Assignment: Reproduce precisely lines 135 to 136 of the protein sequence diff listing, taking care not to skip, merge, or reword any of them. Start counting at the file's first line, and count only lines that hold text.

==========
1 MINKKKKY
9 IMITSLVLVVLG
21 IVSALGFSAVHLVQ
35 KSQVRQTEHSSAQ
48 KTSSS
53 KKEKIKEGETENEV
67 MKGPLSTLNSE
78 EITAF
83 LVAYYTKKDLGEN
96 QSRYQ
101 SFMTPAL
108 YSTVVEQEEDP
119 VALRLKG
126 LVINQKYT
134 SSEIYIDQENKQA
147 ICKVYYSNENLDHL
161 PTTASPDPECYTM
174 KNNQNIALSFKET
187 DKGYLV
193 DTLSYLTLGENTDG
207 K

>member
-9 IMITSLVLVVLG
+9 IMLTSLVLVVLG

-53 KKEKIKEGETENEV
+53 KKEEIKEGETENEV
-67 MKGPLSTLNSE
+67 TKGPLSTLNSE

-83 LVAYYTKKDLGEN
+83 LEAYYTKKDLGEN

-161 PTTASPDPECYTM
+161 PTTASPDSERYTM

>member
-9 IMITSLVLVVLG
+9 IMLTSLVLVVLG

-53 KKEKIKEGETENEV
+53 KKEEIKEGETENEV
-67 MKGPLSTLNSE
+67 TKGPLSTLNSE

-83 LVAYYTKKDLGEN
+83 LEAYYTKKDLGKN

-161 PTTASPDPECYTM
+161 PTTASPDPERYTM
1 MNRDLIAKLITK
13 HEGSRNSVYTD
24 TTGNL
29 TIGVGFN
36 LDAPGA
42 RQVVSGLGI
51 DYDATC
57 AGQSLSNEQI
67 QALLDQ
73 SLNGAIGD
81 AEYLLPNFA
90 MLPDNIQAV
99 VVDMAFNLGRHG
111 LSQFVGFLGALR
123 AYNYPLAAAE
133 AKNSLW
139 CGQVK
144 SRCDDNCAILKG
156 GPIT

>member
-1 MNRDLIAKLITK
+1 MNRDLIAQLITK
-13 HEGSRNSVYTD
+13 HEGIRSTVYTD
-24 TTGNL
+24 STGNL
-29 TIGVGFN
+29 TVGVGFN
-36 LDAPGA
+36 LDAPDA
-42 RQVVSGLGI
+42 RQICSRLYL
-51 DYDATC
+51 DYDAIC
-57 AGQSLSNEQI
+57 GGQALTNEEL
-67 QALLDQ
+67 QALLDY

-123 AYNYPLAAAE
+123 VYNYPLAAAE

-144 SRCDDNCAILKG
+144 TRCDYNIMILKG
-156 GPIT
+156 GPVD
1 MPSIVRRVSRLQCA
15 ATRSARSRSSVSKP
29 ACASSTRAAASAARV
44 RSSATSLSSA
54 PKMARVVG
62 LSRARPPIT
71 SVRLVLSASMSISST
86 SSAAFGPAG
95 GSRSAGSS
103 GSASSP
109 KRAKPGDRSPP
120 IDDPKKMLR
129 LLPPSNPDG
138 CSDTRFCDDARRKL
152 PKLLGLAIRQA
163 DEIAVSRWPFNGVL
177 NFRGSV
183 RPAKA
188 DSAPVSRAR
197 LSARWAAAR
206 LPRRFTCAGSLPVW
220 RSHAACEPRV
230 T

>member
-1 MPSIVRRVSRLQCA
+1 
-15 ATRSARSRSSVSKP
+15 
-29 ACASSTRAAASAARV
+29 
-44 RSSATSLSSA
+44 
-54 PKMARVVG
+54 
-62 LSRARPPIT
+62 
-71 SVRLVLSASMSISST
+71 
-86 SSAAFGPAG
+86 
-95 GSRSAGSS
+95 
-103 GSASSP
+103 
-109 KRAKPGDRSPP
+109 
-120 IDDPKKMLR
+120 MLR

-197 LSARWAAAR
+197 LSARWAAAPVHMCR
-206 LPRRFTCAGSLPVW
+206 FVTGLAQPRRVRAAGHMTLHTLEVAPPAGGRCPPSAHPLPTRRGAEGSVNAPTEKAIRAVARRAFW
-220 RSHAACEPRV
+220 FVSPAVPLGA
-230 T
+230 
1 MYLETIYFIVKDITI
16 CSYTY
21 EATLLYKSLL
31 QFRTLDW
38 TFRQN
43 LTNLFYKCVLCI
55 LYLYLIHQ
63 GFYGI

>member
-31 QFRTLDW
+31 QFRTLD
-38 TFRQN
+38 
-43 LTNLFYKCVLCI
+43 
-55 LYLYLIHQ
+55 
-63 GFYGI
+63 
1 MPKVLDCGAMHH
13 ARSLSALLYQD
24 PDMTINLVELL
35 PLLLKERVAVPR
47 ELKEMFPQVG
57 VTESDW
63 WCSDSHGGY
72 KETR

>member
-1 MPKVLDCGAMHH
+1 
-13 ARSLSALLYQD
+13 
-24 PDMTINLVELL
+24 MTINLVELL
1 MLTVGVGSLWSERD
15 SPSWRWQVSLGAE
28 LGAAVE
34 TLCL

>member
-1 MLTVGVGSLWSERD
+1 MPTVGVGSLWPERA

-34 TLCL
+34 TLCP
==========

+120 MLR

-197 LSARWAAAR